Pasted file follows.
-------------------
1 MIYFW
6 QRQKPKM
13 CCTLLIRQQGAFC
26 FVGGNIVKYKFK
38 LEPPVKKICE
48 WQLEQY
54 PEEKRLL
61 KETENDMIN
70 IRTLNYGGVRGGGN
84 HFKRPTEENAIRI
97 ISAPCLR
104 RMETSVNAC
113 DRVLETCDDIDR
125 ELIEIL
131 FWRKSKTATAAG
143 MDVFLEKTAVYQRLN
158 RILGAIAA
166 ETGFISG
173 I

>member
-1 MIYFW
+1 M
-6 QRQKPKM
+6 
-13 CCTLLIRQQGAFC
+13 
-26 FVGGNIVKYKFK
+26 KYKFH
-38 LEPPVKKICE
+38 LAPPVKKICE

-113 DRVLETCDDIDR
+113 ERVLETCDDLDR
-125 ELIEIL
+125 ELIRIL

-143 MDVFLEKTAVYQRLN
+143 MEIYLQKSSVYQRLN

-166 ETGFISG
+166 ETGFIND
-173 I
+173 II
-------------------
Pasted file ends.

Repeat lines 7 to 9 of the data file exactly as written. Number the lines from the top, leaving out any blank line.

54 PEEKRLL
61 KETENDMIN
70 IRTLNYGGVRGGGN